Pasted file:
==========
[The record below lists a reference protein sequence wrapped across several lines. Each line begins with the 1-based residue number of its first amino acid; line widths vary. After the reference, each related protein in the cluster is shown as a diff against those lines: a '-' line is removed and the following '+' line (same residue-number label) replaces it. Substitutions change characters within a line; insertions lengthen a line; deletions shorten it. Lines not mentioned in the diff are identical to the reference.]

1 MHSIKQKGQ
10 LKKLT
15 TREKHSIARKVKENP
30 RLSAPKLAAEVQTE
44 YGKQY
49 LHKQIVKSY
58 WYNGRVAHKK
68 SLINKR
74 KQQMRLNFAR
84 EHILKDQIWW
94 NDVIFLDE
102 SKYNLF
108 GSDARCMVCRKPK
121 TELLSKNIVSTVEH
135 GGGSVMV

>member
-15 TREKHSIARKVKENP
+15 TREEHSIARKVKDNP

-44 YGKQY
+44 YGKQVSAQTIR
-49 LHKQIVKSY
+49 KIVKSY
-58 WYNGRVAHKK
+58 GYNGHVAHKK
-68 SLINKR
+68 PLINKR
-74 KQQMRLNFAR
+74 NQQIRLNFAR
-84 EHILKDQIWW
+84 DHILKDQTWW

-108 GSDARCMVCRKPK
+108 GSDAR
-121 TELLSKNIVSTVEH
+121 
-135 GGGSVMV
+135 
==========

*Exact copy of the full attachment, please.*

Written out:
[The record below lists a reference protein sequence wrapped across several lines. Each line begins with the 1-based residue number of its first amino acid; line widths vary. After the reference, each related protein in the cluster is shown as a diff against those lines: a '-' line is removed and the following '+' line (same residue-number label) replaces it. Substitutions change characters within a line; insertions lengthen a line; deletions shorten it. Lines not mentioned in the diff are identical to the reference.]

1 MHSIKQKGQ
10 LKKLT
15 TREKHSIARKVKENP
30 RLSAPKLAAEVQTE
44 YGKQY
49 LHKQIVKSY
58 WYNGRVAHKK
68 SLINKR
74 KQQMRLNFAR
84 EHILKDQIWW
94 NDVIFLDE
102 SKYNLF
108 GSDARCMVCRKPK
121 TELLSKNIVSTVEH
135 GGGSVMV

>member
-15 TREKHSIARKVKENP
+15 TREEHSIARKVKDNP

-44 YGKQY
+44 YGKQVSAQTIR
-49 LHKQIVKSY
+49 KIVKSY
-58 WYNGRVAHKK
+58 GYNGHVAHKK
-68 SLINKR
+68 PLINKR
-74 KQQMRLNFAR
+74 NQQIRLNFAR
-84 EHILKDQIWW
+84 DHILKDQTWW

-108 GSDARCMVCRKPK
+108 GSDAR
-121 TELLSKNIVSTVEH
+121 
-135 GGGSVMV
+135 